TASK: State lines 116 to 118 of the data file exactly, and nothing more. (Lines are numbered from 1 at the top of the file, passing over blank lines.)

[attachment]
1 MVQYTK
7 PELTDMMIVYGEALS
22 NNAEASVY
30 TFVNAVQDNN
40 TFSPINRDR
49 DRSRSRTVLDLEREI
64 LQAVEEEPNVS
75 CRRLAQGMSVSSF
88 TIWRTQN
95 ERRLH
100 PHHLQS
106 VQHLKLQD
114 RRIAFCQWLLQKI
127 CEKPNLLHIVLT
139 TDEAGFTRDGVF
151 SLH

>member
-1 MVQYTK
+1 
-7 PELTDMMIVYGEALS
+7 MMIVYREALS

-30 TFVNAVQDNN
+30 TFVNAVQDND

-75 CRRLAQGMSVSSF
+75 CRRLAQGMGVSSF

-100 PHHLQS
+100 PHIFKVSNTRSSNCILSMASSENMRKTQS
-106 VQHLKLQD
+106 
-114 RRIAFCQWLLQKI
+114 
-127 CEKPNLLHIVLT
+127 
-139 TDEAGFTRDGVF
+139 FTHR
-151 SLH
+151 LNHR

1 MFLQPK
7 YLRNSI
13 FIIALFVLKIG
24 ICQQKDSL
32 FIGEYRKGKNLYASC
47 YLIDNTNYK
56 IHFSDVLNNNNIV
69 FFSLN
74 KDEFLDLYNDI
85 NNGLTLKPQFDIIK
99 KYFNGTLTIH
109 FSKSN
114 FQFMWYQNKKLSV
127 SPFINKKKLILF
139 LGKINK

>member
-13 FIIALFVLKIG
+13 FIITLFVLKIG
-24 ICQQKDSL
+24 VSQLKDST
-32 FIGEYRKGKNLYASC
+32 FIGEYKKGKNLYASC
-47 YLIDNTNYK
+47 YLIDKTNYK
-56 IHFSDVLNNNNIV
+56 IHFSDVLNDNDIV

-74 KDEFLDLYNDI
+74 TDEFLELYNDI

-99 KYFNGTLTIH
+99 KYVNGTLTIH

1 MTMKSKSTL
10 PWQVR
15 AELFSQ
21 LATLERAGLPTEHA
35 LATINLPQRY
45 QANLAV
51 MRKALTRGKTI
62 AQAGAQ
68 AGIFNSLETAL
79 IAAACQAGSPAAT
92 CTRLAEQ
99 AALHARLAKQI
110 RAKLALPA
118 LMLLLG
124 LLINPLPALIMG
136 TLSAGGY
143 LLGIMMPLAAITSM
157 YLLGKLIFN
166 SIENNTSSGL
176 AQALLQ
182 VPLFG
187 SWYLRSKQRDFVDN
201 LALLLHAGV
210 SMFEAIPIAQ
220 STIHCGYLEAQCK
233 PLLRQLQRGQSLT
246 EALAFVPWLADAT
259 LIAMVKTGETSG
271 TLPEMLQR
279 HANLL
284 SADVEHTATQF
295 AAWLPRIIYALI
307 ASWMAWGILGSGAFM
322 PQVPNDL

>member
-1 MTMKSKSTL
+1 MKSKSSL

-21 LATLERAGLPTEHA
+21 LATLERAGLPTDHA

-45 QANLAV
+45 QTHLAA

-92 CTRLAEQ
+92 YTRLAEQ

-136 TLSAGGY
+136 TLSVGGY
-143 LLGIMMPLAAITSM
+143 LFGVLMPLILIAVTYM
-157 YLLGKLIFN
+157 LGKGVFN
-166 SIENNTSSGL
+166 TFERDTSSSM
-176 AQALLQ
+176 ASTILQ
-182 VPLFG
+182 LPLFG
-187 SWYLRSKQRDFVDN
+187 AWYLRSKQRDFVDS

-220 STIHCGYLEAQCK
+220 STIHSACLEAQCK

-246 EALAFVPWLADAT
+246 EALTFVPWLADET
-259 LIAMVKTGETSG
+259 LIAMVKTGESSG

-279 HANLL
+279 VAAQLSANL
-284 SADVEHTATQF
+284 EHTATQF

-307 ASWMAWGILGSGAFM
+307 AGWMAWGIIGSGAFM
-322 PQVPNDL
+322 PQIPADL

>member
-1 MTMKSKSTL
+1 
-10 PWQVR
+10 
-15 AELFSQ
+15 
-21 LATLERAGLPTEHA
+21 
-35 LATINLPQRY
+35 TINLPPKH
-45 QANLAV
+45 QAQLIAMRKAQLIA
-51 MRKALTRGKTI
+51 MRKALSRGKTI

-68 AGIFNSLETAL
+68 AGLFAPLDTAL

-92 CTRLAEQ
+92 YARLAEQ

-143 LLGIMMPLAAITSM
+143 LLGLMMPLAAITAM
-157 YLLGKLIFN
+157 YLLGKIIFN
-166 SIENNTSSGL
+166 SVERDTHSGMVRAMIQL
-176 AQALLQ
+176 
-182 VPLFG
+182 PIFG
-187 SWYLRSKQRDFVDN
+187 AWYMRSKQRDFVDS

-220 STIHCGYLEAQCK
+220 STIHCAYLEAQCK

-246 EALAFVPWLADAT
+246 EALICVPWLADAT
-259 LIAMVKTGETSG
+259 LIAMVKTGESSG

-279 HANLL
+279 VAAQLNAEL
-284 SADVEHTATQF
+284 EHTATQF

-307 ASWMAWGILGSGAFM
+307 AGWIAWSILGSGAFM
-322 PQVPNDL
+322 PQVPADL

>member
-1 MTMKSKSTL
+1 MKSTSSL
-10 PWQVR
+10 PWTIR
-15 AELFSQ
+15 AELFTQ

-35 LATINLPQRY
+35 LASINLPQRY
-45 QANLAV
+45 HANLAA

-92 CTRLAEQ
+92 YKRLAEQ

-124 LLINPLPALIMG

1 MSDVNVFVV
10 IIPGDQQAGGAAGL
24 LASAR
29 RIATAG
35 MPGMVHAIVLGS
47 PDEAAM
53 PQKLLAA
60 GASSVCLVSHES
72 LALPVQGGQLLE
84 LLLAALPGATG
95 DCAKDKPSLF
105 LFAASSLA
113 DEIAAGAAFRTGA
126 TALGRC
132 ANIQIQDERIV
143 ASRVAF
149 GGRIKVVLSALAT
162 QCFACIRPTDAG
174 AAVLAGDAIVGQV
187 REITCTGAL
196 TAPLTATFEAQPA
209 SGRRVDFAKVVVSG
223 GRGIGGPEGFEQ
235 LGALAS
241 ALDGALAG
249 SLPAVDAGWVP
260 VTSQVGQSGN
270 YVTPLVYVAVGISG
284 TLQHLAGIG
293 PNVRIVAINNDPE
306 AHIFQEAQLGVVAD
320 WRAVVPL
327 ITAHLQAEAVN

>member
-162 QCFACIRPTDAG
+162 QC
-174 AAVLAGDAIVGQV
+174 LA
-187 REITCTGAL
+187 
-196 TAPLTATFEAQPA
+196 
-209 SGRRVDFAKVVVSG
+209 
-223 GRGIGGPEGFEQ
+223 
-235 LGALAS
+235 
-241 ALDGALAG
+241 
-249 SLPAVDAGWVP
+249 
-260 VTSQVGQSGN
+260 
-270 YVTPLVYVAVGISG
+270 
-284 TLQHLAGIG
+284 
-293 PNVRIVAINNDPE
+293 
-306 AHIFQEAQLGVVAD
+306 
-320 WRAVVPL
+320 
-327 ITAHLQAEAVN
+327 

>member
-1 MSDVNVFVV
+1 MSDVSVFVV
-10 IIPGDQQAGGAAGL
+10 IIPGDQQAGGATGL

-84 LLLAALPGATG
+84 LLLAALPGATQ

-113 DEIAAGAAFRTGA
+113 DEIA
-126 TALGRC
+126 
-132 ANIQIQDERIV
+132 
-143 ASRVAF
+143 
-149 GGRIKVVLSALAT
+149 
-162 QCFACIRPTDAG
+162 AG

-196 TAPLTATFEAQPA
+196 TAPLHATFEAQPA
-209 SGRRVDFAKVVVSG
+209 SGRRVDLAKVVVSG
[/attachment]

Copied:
+157 LGKGVFN
-166 SIENNTSSGL
+166 TFERDTSSSM